The Fallas today
Valencia, an example of modernity, a Mediterranean harbour and a capital that hosts great events, is transformed in the month of March to become a city dedicated to its festivity, music and gunpowder. The Fallas, as the penultimate fire festivities, have remained as spectacular, disproportionate and baroque as Valencia itself over the centuries.
Towards the end of winter, the city fills itself with the colour of flowers and gunpowder to greet the spring and over a million visitors, who visit over 700 fallas among the music of bands and the din of mascletàs. Nevertheless, keep in mind that, during these days, you can also enjoy the expositions in the Valencia Institute of Modern Art (IVAM) and the San Pío V Museum of Fine Arts, visit the City of Arts and Sciences and even discover the seafaring soul of the city by enjoying a fine paella after the mascletà.
On March 15, the plantà (assembly of the monuments)begins, and every falla is in place on the 16th at eight in the morning, for a total of over 700 monuments, some of which are 25 metres high. Art and satire are intertwined in the monuments erected during the fallas week, from March 12 to 19, on each corner of the city’s streets, as caricatures of social and political life.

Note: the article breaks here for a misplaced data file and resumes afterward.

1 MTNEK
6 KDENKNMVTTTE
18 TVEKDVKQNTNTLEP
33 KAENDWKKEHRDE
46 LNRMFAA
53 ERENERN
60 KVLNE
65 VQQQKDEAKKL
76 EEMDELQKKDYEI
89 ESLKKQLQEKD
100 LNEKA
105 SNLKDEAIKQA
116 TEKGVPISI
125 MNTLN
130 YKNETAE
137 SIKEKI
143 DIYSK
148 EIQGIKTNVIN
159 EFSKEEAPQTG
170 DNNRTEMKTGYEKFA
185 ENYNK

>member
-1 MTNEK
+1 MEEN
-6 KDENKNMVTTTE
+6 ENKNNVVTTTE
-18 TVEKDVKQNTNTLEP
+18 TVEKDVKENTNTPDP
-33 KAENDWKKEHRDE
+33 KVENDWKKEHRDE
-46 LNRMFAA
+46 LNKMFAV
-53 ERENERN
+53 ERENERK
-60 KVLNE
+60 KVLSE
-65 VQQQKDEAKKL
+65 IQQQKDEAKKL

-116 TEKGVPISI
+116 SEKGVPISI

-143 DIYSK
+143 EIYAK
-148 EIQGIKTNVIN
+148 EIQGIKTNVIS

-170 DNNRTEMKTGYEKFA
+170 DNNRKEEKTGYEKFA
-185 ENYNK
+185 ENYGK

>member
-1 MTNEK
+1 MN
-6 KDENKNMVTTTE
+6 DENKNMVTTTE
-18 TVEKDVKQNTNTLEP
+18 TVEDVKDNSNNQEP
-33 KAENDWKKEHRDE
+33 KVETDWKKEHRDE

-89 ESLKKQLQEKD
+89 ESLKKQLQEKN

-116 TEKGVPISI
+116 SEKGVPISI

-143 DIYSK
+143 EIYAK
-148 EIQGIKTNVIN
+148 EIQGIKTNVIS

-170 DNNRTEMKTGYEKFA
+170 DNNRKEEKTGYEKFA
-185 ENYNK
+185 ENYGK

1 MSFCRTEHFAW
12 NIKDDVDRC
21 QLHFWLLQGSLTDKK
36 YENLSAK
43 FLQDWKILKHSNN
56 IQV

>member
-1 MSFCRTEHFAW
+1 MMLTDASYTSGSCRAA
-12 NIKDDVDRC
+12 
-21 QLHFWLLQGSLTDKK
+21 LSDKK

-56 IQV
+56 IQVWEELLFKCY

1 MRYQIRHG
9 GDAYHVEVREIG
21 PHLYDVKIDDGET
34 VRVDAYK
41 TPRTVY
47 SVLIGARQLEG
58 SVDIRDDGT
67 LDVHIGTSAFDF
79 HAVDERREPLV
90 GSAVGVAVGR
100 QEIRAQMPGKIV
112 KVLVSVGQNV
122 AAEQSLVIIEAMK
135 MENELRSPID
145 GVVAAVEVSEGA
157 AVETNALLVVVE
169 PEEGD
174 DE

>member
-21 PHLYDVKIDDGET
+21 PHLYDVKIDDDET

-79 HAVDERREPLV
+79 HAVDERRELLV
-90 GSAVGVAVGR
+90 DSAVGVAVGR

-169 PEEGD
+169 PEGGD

As every year, the cridà (call), the invitation of the greater falleras (representantives of the Fallas groups) of the city, Marta Agustín and María Berbel, marks the beginning of the festivities. To visit the Ninot Exposition, the plantà, to participate in the Parade of the Kingdom, to enjoy artificial fire castles, bullfights, the offering of flowers to the Virgin and the Nit del Foc are but a few of the dates you can’t miss during the fallas, along with the cremà, the final apotheosis of the festivities. As a presage of spring, the Fallas are enjoyed in the streets due to the good weather, and because the entire city is closed to traffic. The sound of festive music and the smell of gunpowder and flowers accompany another typically Valencian aroma: that of buñuelos (sweet fritters). It is traditional to stroll through the streets of the city looking at the fallas while enjoying a delicious chocolate with bunyols de carabassa (sweet pumpkin fritters). From March 1st in Valencia, everybody can come and see the mascletà, a symphony of noise, at the Town Hall square, at 2 PM. The mascletà is a show meant to amaze your ears.